But they are not available to everyone. Fundamentals like low debt-to-income ratios, loan-to-value, credit history and credit score (FICO) score matter. First of all, you’ll need to have a lot of equity in your current home to qualify. Since you’re able to borrow up to 80% of the value of your home, this math only works if your home has appreciated from when you purchased it or you’ve made a significant dent in the principal.
Your lender will also check your debt-to-income ratio, which is the amount of money you have to spend each month, taking into account existing debts like your current mortgage, compared with how much you make. It shows lenders that you are not taking on more debt that you can reasonably handle. Without a low debt-to-income ratio, it can be hard to qualify for a bridge loan, given the cost of two mortgages.
And finally, these loans are typically reserved for those with the best credit histories and credit scores. While the minimum scores likely vary by lender, the higher your credit score, the lower your interest rate will likely be.
What are the benefits of bridge loans?
The main benefit of a bridge loan is that it can allow you to place a contingency-free offer on a new home. In a competitive housing market, less contingencies can make it more likely that the seller considers your offer when they’ve received multiple offers.
It also provides convenience if your family needs to move quickly, such as relocating for a job or a need for a more urgent change in your housing. If you’re in a market where homes languish on the market, you might need to move before you have adequate time for your home to sell.
On the other hand, if your house should sell quickly before you buy another home, you might need to take the expensive, inconvenient step of moving into temporary housing while you find your second home. A bridge loan can help avoid that.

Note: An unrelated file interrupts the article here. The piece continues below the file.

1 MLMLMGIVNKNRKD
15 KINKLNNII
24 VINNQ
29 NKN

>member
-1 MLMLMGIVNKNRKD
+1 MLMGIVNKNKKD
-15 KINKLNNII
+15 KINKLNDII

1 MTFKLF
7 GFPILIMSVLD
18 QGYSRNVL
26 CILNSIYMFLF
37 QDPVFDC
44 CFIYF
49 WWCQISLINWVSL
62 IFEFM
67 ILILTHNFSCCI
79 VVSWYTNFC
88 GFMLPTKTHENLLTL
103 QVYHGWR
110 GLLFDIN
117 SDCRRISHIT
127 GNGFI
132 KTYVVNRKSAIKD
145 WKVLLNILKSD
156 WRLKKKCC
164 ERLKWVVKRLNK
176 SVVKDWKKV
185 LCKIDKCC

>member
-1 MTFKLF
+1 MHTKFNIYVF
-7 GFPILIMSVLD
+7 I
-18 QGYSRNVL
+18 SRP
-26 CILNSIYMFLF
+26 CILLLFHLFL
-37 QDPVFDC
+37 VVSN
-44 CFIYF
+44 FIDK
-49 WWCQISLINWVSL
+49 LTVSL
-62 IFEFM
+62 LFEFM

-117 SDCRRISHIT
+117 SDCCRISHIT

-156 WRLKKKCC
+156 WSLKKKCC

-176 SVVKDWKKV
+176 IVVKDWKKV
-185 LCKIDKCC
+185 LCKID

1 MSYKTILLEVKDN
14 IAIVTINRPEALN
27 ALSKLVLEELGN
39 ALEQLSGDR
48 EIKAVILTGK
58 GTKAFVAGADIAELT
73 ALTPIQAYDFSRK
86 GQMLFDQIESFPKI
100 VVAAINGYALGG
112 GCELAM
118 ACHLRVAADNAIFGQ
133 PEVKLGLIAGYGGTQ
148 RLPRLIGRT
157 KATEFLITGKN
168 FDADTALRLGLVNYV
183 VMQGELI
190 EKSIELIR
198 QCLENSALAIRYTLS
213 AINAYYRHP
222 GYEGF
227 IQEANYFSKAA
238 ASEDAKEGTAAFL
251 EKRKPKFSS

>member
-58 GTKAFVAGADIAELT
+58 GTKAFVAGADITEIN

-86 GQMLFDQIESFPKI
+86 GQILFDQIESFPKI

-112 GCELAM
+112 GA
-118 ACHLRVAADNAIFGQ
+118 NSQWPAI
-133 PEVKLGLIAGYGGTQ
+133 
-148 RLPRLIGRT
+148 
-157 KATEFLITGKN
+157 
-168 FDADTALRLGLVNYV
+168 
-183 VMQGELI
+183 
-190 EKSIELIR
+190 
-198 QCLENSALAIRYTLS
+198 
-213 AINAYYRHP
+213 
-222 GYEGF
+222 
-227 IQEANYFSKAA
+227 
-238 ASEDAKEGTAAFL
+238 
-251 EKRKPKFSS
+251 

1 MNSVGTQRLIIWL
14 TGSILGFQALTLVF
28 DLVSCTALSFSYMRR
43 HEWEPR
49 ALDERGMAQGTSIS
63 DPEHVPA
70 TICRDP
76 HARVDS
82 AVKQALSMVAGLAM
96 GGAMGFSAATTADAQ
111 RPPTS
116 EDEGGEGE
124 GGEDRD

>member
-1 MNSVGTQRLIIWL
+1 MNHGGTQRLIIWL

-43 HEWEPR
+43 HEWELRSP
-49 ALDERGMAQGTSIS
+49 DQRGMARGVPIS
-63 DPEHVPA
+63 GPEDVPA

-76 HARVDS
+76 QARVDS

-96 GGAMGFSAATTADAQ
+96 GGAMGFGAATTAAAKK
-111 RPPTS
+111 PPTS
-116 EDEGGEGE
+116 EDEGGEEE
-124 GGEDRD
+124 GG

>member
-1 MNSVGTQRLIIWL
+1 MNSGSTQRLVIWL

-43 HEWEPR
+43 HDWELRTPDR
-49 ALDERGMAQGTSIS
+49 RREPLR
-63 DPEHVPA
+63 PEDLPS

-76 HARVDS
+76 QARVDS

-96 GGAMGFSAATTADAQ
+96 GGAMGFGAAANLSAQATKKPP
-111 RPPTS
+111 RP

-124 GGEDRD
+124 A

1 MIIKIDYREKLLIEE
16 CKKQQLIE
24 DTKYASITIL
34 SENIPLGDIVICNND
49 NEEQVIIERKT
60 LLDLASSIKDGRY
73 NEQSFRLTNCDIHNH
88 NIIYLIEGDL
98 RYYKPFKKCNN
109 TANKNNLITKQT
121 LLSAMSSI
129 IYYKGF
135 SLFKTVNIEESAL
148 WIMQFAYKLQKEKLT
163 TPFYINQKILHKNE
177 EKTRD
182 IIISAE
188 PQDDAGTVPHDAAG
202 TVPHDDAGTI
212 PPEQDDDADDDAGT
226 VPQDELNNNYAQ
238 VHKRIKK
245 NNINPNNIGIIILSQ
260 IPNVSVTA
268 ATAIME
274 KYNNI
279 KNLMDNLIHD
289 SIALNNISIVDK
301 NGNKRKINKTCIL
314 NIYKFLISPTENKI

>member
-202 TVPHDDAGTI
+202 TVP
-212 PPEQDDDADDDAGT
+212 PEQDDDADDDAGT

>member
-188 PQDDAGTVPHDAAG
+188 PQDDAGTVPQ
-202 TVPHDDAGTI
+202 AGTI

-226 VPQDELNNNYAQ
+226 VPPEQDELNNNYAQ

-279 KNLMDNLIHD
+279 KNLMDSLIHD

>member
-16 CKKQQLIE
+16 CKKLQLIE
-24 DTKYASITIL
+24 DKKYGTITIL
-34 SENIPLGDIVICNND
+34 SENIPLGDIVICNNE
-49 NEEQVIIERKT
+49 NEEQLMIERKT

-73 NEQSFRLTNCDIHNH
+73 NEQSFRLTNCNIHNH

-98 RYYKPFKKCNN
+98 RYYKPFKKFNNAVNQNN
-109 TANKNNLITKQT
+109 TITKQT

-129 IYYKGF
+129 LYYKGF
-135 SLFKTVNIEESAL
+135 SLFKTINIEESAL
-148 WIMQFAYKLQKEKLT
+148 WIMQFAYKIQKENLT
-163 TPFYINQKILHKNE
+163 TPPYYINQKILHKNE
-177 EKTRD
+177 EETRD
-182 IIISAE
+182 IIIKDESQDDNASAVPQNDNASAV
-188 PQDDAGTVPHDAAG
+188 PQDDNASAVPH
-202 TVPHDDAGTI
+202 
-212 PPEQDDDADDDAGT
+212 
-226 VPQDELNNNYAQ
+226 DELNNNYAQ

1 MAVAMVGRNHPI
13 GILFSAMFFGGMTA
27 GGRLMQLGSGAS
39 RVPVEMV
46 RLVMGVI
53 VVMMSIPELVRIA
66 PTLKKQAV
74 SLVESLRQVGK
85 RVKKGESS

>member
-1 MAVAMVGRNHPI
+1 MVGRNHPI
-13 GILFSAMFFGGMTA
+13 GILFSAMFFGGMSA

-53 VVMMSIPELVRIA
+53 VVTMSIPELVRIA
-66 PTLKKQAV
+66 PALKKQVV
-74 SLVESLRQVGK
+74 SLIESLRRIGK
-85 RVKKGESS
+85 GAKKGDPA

What are the drawbacks of bridge loans?
As mentioned, bridge loans can come with a large expense because you absorb a higher interest rate and the fees associated with an additional mortgage. There’s also the matter of the length of a bridge loan. It’s short term means you’ll have to pay it back quickly. This can be especially stressful if it takes longer to sell your house than expected.
Even if you anticipate repayment of the loan with no problems, unexpected circumstances can complicate your plans. Just having two mortgages to manage can be stressful in and of itself, no matter what your economic circumstances.
In addition, not everyone can qualify. You’ll need sizable equity and a fantastic credit rating to be a good candidate.
Finally, not every lender offers them (including Rocket Mortgage) as they are more of a specialty or niche product. You might have to look for a different lender than the one who has your primary loan. Be sure to ask them first, of course, as they might be able to help you or at least offer a great reference.
The Bottom Line: Are Bridge Loans A Good Idea?
As with any financial vehicle, there is no one-size-fits-all answer to whether a bridge loan is right for you. It depends on your financial situation, your living situation, the economy and more.
A bridge loan can be a convenient way to bridge the gap if you:
- Find the house of your dreams and don’t want to risk a contingent offer
- Need to move right away to take advantage of a new job or other reasons for relocation
It can be a great vehicle to help you meet those needs. However, the high interest rate and closing costs is are expensive. It can be even worse financially if things don’t turn out as you had hoped, and your short-term bridge loan ends before you are ready to pay it off.
Again, weigh all the pros and cons of any mortgage loan before taking the plunge. Make sure you work with a lender who will walk you through all your options and discuss the consequences in depth to help you make the decision that’s best for you and your family.
Are you trying to buy a new house while selling your current home? Talk to one of our home loan experts to see how you might be able to secure some extra cash to make your move less stressful.